"and do you not scold us for our imprudence? What do you think we have been sitting down for but to be talked to about it, and entreated and supplicated never to do so again?"
"Upon my word,"
"you are two of the most disappointing and unfeeling kind friends I ever met with! There is no giving you a moment's uneasiness. You do not know how much we have been suffering, nor what chills we have felt! But I have long thought Mr. Bertram one of the worst subjects to work on, in any little manoeuvre against common sense, that a woman could be plagued with. I had very little hope of him from the first; but you, Mrs. Grant, my sister, my own sister, I think I had a right to alarm you a little."
"The sweets of housekeeping in a country village!"
"Commend me to the nurseryman and the poulterer."
"Oh! you can do nothing but what you do already: be plagued very often, and never lose your temper."
"I mean to be too rich to lament or to feel anything of the sort. A large income is the best recipe for happiness I ever heard of. It certainly may secure all the myrtle and turkey part of it."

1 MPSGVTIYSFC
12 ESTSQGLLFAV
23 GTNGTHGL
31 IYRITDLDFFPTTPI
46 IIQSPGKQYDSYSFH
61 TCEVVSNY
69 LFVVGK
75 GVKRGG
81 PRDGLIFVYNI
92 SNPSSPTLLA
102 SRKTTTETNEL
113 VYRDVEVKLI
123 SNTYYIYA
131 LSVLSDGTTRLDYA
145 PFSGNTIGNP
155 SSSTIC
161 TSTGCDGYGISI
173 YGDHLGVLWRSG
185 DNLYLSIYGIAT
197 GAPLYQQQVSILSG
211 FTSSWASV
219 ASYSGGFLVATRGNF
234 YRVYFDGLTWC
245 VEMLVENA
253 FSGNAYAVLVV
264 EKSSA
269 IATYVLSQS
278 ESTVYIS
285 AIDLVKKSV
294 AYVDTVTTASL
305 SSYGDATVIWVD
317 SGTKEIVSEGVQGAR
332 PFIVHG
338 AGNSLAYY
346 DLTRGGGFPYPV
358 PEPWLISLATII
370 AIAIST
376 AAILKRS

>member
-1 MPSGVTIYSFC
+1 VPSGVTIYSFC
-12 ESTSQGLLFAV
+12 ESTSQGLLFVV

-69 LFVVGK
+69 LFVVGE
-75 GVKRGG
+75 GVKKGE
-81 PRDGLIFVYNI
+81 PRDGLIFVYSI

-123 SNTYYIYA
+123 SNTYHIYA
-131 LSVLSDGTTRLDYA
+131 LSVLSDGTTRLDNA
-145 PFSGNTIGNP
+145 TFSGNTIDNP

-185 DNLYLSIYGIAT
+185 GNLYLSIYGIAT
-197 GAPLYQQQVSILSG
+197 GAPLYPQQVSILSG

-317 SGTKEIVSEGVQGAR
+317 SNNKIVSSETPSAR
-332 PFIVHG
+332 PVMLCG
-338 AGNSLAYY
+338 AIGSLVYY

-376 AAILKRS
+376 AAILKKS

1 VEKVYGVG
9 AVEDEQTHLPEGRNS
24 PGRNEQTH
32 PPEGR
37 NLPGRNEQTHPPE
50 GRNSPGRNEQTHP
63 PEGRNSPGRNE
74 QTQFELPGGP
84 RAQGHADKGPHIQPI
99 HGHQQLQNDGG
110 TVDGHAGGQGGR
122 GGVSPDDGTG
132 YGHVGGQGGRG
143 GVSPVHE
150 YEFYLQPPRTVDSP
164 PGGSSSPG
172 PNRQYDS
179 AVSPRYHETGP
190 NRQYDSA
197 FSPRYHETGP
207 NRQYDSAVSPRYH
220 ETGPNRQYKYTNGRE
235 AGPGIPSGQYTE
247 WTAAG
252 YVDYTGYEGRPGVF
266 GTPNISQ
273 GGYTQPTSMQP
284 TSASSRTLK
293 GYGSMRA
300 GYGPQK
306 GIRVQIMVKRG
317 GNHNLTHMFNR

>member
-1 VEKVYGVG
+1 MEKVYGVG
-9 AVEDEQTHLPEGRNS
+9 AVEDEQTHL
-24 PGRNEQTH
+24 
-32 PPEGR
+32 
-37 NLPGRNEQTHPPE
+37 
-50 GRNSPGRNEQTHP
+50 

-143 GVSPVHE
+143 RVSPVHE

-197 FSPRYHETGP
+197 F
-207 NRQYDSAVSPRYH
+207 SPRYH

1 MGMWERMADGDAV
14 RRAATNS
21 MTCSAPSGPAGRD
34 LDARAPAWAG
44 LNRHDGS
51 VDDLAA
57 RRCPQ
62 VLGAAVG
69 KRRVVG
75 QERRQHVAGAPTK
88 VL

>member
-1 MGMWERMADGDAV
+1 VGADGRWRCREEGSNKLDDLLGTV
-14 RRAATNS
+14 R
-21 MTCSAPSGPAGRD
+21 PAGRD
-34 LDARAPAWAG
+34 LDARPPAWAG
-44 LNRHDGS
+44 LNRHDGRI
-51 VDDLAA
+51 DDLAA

"To be sure. Do not you? Do not we all?"
"By moderation and economy, and bringing down your wants to your income, and all that. I understand you— and a very proper plan it is for a person at your time of life, with such limited means and indifferent connexions. What can you want but a decent maintenance? You have not much time before you; and your relations are in no situation to do anything for you, or to mortify you by the contrast of their own wealth and consequence. Be honest and poor, by all means— but I shall not envy you; I do not much think I shall even respect you. I have a much greater respect for those that are honest and rich."
"But I do look down upon it, if it might have been higher. I must look down upon anything contented with obscurity when it might rise to distinction."
"You ought to be in parliament, or you should have gone into the army ten years ago."
"Yes, they have been there about a fortnight, Miss Price, have they not? And Julia is with them."
"Mr. Yates! Oh! we hear nothing of Mr. Yates. I do not imagine he figures much in the letters to Mansfield Park; do you, Miss Price? I think my friend Julia knows better than to entertain her father with Mr. Yates."
"Those gentlemen must have some very interesting point to discuss."
"Nothing amuses me more than the easy manner with which everybody settles the abundance of those who have a great deal less than themselves. You would look rather blank, Henry, if your menus plaisirs were to be limited to seven hundred a year."